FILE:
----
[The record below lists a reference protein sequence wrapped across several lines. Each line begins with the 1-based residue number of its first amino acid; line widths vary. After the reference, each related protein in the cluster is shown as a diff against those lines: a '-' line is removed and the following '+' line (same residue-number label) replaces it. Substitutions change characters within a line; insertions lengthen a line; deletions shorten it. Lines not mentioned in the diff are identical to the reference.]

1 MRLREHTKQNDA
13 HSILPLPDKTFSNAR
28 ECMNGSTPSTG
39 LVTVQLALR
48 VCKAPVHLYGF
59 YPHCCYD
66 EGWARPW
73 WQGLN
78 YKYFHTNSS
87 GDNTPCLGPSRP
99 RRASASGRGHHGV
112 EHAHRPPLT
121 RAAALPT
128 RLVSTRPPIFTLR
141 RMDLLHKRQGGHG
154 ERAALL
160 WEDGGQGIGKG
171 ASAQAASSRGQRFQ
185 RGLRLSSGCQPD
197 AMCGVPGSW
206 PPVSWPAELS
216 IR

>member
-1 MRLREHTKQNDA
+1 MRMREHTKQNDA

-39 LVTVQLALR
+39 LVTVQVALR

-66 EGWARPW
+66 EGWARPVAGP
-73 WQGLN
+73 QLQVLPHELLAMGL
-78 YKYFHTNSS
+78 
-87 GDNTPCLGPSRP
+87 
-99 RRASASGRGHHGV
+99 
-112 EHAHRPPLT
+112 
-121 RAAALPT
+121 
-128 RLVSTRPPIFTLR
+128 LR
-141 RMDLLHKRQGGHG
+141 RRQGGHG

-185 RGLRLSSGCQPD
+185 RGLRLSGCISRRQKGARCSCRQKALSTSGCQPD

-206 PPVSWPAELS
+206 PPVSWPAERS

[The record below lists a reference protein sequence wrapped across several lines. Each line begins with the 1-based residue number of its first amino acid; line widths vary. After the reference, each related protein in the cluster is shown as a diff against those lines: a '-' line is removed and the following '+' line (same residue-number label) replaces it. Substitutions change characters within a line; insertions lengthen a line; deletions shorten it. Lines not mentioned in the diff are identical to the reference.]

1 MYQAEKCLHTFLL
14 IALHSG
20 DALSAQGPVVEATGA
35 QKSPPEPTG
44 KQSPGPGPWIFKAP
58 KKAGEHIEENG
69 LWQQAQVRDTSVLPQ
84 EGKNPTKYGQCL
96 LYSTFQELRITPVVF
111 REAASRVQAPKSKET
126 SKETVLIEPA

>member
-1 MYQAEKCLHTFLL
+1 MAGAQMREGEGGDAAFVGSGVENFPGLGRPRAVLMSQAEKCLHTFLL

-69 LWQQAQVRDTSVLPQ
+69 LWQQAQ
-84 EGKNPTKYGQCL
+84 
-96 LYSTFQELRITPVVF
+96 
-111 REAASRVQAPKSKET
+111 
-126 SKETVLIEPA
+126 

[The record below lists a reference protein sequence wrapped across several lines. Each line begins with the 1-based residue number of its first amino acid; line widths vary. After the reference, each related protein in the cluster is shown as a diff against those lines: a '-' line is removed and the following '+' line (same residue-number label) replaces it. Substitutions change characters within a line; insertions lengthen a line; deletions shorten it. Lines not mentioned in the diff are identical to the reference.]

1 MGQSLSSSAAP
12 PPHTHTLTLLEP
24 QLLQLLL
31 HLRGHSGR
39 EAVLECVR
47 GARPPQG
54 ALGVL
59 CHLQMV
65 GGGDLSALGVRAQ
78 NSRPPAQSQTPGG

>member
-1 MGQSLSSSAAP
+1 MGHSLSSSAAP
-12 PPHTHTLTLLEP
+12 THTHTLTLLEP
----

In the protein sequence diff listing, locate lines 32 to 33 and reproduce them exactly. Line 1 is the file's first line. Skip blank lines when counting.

+73 QLQVLPHELLAMGL
-78 YKYFHTNSS